You know what, the current Chinese government destroyed many of the traditional buildings only for the sake of "modernization" which is so wrong and unacceptable. The current Chinese government destroyed many of the traditional buildings and culture within China because the Chinese government has an unhealthy obsession with modernization. Not only that, the Cultural Revolution side effects are also still prevalent within the modern day China, there are still many of the traditional buildings and culture at China which are severely damaged because of the Cultural Revolution.

Anonymous said...

(Addition from my above comments)

I also would like to tell you about which Japanese cities are my most favorites and which Japanese cities that I have been to.

My favorite Japanese cities are:

1. Kyoto
Never been there but I would like to go there someday if I have the chance to go to Japan again. I love the traditional Japanese buildings at Kyoto that I saw on the TV and internet. My uncle who has been there told me that Kyoto is a very culturally rich city, there are so many traditional Japanese cultural aspects could be found at Kyoto.

2. Nara
Very beautiful and culturally rich city, I love the traditional Japanese buildings there too. I have never been there too, but I also would like to go to Nara someday. My uncle told me that Nara is just as beautiful as Kyoto but compared to Kyoto, Nara is more solemn and serious than Kyoto.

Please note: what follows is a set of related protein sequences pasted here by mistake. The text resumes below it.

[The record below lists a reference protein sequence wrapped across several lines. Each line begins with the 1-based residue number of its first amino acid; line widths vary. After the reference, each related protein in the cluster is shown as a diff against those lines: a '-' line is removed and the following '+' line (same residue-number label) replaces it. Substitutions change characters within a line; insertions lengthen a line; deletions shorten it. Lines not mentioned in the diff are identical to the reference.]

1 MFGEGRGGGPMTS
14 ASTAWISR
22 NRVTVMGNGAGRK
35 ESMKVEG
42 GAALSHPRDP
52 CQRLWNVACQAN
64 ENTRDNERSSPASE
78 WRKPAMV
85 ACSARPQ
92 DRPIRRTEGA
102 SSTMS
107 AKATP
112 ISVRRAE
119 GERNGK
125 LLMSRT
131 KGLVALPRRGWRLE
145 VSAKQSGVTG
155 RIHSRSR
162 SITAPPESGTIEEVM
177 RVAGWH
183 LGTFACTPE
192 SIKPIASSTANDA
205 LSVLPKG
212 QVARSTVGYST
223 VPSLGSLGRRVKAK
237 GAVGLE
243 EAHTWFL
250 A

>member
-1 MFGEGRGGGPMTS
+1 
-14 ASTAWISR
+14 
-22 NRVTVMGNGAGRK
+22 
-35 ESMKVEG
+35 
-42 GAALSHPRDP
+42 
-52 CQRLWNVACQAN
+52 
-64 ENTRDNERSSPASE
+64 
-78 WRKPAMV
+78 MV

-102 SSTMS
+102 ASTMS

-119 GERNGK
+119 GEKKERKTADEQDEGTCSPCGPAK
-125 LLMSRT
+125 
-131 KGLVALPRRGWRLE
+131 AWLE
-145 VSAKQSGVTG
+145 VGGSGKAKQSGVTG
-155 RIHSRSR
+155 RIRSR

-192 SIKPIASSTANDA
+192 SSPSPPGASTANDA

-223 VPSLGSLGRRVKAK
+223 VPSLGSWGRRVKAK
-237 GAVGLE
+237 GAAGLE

3. Sapporo
Very beautiful seaside scenery, wonderful winter experience, and tasty seafoods. Sapporo also kind of reminds of Harbin, especially during winter although Harbin is less developed compared Sapporo. My uncle who has been to Sapporo during spring (I went to Sapporo during winter) told me that Sapporo during spring also has really nice looking scenery and the weather during spring was really good. My uncle also told me that Sapporo also has nice beer (I didn't drink beer when I was at Sapporo because I have allergic problem with beer or any alcoholic beverages).

4. Osaka
Lively city with lively nightlife, smaller than Tokyo but I still love it nonetheless. I find the people from Osaka to be somewhat more cheerful compared to the people from Tokyo (I find Tokyo people to be a bit uptight). The palace that I saw at Osaka is my most favorite spot of Osaka and I think Osaka's traditional Japanese buildings are also very beautiful to look at.

Japanese cities that I have been to and my personal opinion about them:

1. Tokyo